Republicans decry Florida election recount
A handful of major elections across the country remained too close to call this week, with Florida undertaking a statewide recount in its U.S. Senate and gubernatorial races. Republican Senate candidate Rick Scott and Republican candidate for governor Ron DeSantis held narrow leads over Democrats Bill Nelson and Andrew Gillum as The Week went to press. Republicans cried foul as late returns from South Florida’s heavily Democratic Broward and Palm Beach counties cut into the GOP’s edge enough to trigger legally mandated machine recounts. President Trump and Scott, currently Florida governor, accused local Democratic officials, without evidence, of committing voter fraud. “I will not sit idly by,” said Scott, “while unethical liberals try to steal this election.” Florida law enforcement ordered by Scott to investigate the votes in South Florida found no evidence of fraud. Officials in Broward and Palm Beach counties say the delay was mainly caused by counting provisional and mail-in ballots.
Elsewhere, Democrats continued to add to their new majority in the House of Representatives as the final votes in close elections were tallied. With about a dozen races still undecided, the party is on track to gain between 35 and 40 seats. In Arizona, Democratic Senate candidate Kyrsten Sinema won a narrow race against Martha McSally, becoming the first Democrat the state has elected to the Senate since 1988. Before the vote count was finished, Trump claimed without evidence that “electoral corruption” had given Sinema the lead. McSally congratulated Sinema on her victory, despite reportedly being under pressure from the White House to question the vote count.
What the editorials said
Republicans’ baseless claims “undermine the legitimacy of American democracy,” said The New York Times. There is no evidence of voter fraud in South Florida. Nevertheless, Trump and Scott fanned “conspiratorial flames” as the GOP lead shrank. Democrats probably won’t make up the difference in either the Senate or governor’s race. But “Republican leaders want Americans to think that the only way they can be denied power is by chicanery.” It’s a grim preview of the GOP playbook if 2020 doesn’t go Trump’s way.
“Scott went too far” with his talk of a stolen election, said WashingtonExaminer.com. But it’s undeniable that Florida officials have damaged the election’s legitimacy by turning the recount “into a lawless circus.” The Democratic elections supervisor in Broward County has broken the law repeatedly, failing to meet state-mandated deadlines for counting ballots and reporting vote tallies. And in the days after the election, that same supervisor refused to update campaigns on how many votes remained to be counted. Incompetence and lawlessness may not be fraud, “but it has a cost.”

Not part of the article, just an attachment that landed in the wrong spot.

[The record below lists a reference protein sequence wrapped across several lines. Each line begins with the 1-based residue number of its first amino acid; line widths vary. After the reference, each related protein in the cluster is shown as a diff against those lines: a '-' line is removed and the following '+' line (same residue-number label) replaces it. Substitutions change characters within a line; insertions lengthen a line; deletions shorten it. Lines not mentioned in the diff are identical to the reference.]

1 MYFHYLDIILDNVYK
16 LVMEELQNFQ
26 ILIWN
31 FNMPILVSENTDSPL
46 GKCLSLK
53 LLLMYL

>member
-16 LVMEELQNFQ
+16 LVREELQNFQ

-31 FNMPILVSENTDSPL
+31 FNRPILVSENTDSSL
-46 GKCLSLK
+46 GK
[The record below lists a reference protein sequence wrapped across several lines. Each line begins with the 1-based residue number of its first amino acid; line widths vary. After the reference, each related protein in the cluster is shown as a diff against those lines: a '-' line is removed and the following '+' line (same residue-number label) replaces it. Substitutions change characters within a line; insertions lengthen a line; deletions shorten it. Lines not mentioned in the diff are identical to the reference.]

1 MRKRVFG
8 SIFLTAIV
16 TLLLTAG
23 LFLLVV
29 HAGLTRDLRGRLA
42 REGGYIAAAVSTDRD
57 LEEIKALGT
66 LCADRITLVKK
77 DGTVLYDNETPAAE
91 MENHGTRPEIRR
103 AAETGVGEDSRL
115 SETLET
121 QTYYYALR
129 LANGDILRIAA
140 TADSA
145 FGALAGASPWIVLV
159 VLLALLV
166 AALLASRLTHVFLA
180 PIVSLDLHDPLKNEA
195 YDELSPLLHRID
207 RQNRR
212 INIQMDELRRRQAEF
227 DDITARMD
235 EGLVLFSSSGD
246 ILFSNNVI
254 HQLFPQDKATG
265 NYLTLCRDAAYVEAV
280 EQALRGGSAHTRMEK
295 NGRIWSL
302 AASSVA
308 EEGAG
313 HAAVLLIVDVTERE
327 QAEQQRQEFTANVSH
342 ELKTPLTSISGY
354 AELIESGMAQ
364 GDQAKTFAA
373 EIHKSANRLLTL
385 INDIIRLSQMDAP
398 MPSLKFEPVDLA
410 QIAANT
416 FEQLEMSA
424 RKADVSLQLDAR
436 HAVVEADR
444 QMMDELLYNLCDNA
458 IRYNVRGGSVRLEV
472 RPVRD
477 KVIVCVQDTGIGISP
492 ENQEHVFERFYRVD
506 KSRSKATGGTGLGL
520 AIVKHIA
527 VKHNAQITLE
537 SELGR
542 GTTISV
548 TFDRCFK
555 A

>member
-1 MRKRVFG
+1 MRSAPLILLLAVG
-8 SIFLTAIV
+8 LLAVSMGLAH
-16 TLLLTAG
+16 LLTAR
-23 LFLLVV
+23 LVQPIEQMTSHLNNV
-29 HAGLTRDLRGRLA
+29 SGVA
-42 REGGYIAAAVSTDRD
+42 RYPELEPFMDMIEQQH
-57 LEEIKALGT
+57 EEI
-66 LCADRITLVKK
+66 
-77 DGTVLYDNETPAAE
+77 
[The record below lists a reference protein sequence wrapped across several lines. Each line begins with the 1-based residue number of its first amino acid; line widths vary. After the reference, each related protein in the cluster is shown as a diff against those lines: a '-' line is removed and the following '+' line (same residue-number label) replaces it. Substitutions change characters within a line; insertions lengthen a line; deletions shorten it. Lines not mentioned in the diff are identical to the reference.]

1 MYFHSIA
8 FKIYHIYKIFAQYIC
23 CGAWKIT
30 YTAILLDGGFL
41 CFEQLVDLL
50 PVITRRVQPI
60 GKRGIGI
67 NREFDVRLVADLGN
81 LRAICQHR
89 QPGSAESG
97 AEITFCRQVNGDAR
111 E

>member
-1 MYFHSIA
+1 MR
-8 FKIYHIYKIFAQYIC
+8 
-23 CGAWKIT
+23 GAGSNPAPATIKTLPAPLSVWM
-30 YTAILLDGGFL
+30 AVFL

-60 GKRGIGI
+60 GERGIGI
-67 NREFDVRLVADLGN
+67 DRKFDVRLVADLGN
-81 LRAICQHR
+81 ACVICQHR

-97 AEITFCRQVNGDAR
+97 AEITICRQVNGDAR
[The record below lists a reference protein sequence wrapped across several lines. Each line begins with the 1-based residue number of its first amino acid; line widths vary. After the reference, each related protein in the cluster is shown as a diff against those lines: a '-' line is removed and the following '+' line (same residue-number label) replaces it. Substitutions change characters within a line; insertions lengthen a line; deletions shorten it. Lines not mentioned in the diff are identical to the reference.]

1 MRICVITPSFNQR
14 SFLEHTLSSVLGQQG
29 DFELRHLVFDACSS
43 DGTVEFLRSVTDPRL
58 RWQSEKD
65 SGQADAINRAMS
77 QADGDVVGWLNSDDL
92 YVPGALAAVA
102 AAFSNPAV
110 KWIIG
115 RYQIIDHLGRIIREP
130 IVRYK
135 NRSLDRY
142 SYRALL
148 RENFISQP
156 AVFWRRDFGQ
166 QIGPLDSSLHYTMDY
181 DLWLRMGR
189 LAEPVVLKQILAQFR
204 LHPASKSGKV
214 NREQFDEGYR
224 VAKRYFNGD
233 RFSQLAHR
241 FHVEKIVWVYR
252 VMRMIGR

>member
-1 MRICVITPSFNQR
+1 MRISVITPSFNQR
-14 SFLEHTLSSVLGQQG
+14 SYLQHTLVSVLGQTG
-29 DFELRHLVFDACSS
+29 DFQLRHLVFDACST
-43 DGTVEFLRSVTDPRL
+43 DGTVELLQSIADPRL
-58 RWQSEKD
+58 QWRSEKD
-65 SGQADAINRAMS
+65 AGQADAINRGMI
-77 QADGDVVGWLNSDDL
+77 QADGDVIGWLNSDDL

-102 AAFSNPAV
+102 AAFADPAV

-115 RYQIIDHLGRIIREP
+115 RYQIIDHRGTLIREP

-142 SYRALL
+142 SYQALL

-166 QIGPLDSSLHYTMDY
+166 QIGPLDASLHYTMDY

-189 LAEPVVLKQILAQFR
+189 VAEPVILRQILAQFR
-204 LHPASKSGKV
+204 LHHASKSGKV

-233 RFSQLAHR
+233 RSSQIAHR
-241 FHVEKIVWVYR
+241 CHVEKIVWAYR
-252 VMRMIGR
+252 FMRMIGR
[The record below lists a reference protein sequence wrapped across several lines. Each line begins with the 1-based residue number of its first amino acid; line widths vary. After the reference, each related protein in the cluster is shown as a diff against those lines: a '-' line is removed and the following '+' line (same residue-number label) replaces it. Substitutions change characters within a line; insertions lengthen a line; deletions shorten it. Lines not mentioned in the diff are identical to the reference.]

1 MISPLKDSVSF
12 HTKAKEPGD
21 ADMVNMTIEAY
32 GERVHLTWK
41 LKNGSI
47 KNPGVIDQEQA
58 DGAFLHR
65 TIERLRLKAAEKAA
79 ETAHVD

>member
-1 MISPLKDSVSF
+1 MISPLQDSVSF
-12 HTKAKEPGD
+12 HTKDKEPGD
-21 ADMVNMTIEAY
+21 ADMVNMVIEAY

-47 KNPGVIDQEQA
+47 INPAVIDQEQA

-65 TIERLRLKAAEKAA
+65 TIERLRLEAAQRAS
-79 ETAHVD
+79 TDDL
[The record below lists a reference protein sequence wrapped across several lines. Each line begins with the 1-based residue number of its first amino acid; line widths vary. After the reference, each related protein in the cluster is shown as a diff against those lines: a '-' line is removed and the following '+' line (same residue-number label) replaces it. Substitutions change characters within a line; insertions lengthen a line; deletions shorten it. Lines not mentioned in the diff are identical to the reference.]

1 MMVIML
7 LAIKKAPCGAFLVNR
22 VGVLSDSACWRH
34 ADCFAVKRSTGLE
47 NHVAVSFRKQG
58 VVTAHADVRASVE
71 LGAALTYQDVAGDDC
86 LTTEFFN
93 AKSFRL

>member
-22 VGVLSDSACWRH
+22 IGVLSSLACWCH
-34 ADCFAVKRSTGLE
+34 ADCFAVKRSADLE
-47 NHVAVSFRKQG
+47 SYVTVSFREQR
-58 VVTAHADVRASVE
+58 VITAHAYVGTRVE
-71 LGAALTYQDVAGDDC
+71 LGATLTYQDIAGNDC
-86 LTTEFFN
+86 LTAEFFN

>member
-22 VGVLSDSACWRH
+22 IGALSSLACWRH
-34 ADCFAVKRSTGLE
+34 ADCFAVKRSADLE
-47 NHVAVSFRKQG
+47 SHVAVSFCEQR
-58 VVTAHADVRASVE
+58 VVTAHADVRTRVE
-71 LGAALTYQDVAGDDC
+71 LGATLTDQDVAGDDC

What the columnists said
Why shouldn’t voters believe the election could be stolen? asked Ben Domenech in The Federalist. There was no justification for Broward County officials to flout Florida law by failing to provide basic information about the votes cast there. The less transparency there is, “the more Republican voters will with all good reason begin to believe the election results are being manipulated.” Republicans who dare to call out the irregularities in Florida have been “accused of attempting to disenfranchise minority Democrats,” said Noah Rothman in CommentaryMagazine.com. Branding the GOP’s concern for the law as racist is “unconscionable.”
Trump doesn’t care about the law, said Renée Graham in The Boston Globe. He’s demanded that the legally mandated recounts in Florida be stopped, with only the returns on election night deciding the race. When Sinema took the lead in Arizona, Trump called for a new election altogether. “The only fraud being committed here is by Republicans eager to win by any means necessary.”
“It is possible here for two things to be true at the same time,” said Richard Hasen in Slate.com. There’s no evidence of voter fraud in Florida, but plenty of evidence of incompetence. That doesn’t give Trump the right to depict vote totals that come in after Election Day as inherently illegitimate. Democrats typically “gain votes later in the counting process in part because big cities tend to contain lots of Democratic votes, and given their population, cities take much longer to count.” All of this bodes ill for Americans’ faith in future elections. What’s happening in Florida “should give us all chills.”
Cover illustration by Howard McWilliam.
On the cover: Acting Attorney General Matt Whitaker.
Cover photos from AP (3) ■